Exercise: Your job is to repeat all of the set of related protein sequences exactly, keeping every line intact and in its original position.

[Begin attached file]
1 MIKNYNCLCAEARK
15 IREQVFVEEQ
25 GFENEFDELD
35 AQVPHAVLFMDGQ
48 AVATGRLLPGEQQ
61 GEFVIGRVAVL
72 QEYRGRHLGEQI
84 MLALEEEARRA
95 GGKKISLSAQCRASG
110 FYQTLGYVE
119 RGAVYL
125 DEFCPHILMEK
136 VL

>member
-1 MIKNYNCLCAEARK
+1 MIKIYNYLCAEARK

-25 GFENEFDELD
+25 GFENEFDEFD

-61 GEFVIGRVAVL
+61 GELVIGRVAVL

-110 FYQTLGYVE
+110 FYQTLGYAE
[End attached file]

1 MIKNYNCLCAEARK
15 IREQVFVEEQ
25 GFENEFDELD
35 AQVPHAVLFMDGQ
48 AVATGRLLPGEQQ
61 GEFVIGRVAVL
72 QEYRGRHLGEQI
84 MLALEEEARRA
95 GGKKISLSAQCRASG
110 FYQTLGYVE
119 RGAVYL
125 DEFCPHILMEK
136 VL

>member
-1 MIKNYNCLCAEARK
+1 MIKIYNYLCAEARK

-25 GFENEFDELD
+25 GFENEFDEFD

-61 GEFVIGRVAVL
+61 GELVIGRVAVL

-110 FYQTLGYVE
+110 FYQTLGYAE